Previous post:

Next post:

Verizon’s EV-DO BroadbandAccess: Speed measurements and tethering instructions

January 1, 2005

in All Articles,Cellphone reviews,Wi-Fi

Tether your PC and enjoy the outdoors.

(Other cellular providers have high-speed EV-DO networks. This article deals only with “BroadbandAccess” EV-DO from Verizon Wireless, as I only had access to Verizon devices and services at the time of this testing. Because of this, the article below is Verizon-centric.)

What is EV-DO?

Also spelled “EVDO“, “EvDO“, “3xEV-DO“, or “Evolution-Data Optimized third generation“, we’re talking about a special high-speed network by Verizon Wireless, allowing extremely fast data transmissions to cellphones, smartphones and PC cards (used for PC tethering). This gives users functionality previously limited by transmission speeds. From streaming video to downloading files, EV-DO networks are a significant and necessary step in transforming and improving our cellular devices. Verizon calls their EV-DO network “BroadbandAccess”.

How can I get EV-DO for my cellphone?

So you want EV-DO on your cellphone or smartphone? You need three things:

1) An EV-DO compatible device: When browsing through Verizon’s list of phones, look for phones supporting “BroadbandAccess”. All smartphones and PC cards support EV-DO.

An EV-DO capable phone will usually allow you services like fast music downloads from Verizon’s V Cast, video streaming, and tethering (connecting the phone to a PC, and having the PC connect to the Internet via your phone).

smartphone allows the same as above, with the addition of email, calendars, office VPNs, web browsing, office synchronization, and more advanced business-oriented and power-user features.

PC card like the Kyocera KPC650 looks like the picture you see below left.

Plug it into a PC card slot on your laptop, as in the picture on the right. The laptop will then use the card to connect to the Internet via Verizon’s network from wherever you are. This means no wireless subscription costs like what you find at Starbuck’s and some hotels and airports. Even go camping or to the beach. If you can get a digital cellular signal, you can browse the web, use office VPNs, and most everything else you’d do from a wired network. If you can get a BroadbandAccess signal, you can browse the web at fast EV-DO speeds.

2) The right location: View Verizon’s digital coverage map, and make sure you’re within the “BroadbandAccess and V Cast” supported areas.

3) A subscription to a Verizon data plan: Verizon’s BroadbandAccess network will automatically be used if you are within range, otherwise the device will use the lower-speed NationalAccess network. The network is available to new customers for $80 monthly or (for a limited time) $60 monthly for existing customers.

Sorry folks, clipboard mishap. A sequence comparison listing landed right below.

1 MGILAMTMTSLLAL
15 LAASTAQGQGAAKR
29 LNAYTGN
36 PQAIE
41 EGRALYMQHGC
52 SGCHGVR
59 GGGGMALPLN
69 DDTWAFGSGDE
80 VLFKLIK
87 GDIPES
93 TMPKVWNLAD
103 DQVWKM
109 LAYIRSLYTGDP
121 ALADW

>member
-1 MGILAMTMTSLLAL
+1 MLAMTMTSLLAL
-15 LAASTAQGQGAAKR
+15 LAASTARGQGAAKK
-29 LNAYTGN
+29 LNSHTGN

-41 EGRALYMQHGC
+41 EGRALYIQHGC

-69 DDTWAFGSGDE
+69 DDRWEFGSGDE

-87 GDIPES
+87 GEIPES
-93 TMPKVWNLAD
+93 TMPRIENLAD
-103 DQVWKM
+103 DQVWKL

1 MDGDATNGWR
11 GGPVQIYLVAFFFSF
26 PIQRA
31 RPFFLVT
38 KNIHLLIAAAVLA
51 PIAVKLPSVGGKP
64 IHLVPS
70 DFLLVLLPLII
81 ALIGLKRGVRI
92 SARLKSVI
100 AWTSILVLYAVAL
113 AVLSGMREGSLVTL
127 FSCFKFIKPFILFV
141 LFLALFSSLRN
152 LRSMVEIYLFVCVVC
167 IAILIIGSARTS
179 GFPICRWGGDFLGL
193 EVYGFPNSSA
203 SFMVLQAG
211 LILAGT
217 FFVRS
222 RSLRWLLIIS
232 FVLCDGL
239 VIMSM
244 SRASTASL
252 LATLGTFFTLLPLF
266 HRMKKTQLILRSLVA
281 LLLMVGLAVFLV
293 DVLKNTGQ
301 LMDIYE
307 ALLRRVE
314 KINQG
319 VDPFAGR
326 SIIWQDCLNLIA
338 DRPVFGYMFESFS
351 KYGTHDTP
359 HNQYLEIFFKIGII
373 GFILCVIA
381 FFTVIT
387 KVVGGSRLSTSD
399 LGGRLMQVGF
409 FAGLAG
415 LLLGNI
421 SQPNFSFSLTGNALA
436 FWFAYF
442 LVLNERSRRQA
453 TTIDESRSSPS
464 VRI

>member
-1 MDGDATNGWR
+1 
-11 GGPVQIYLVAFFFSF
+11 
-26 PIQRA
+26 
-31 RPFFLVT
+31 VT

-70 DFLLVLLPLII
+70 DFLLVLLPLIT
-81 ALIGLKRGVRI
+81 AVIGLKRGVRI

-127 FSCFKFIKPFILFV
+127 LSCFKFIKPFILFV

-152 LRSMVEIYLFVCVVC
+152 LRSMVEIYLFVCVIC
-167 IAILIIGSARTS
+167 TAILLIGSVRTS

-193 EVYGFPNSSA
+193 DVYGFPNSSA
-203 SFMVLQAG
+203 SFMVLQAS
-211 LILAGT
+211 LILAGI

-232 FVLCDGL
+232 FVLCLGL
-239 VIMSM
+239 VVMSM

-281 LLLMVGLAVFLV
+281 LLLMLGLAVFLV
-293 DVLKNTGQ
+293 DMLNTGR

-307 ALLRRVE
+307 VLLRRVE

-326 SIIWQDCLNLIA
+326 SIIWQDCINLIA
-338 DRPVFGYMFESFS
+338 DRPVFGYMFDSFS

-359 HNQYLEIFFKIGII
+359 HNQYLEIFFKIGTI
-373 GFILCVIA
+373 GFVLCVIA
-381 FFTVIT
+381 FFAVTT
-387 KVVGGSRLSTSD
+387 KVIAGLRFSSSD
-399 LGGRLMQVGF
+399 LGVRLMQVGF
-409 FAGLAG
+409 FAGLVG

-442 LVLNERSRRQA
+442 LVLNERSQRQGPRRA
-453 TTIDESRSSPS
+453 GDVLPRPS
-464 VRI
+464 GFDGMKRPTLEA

How can I tell if my phone or smartphone is getting an EV-DO signal?

Motorola Q showing an EV-DO signalA phone detecting an EV-DO signal will display “EV” or “EV-DO” somewhere near the signal strength icon, as demonstrated by our Motorola Q, on the left.

How can I tell if my PC card is getting an EV-DO signal?

Verizon’s VZAccess Manager software is used to manage your PC card’s connection to Verizon’s network. When VZAccess Manager runs, look at the bottom of the screen to see what type of connection you currently have. You’ll see this:

…or this:

“NationalAccess” indicates you’re on a (lower-speed) digital network. “BroadbandAccess” indicates your connection is running EV-DO.

What kind of speeds can I expect from Verizon’s EV-DO Broadband Access? How fast is EV-DO?

With EV-DO, Verizon claims to give 400 kbps to 700 kbps download speed, with possible bursts up to 2 Mbps. (For comparison, the non-EV-DO digital signal speed is 60 kbps to 80 kbps, with possible bursts up to 144 kbps.)

I did a test of the Verizon EV-DO upload and download speeds. My test program was the freeSpeakeasy speed test. Testing was performed using the Chicago location. All tests were within minutes of each other, and were run when my Verizon signal strength showed three out of four bars. Tests were made with the Kyocera KPC650 VZAccess PC card.

Averaging three speed tests gave me these final results:

Download Speed: 612 kbps (76.5 KB/sec transfer rate)
Upload Speed: 120 kbps (15 KB/sec transfer rate)

While I obviously wasn’t bursting, I was certainly within the mid-high range of Verizon’s claimed download speeds. For a nice visual, the Statistics function built in to the VZAccess Manager shows a report of real-time transmission rates:


Based on this testing, I can comfortably say Verizon’s EV-DO BroadbandAccess speed performs well in my area.

What are the benefits of EV-DO?

The addition of EV-DO (or as Verizon likes to call it, “BroadbandAccess”) means many things, and all those involve taking advantage of higher data transmission speeds.

For example, watch streaming video. Our examples below show screen shots of free media available on Verizon’s “Pix and Flix”, “The Daily Show With Jon Stewart” on the left, and the classicInternet phenomenon “This Land” on the right.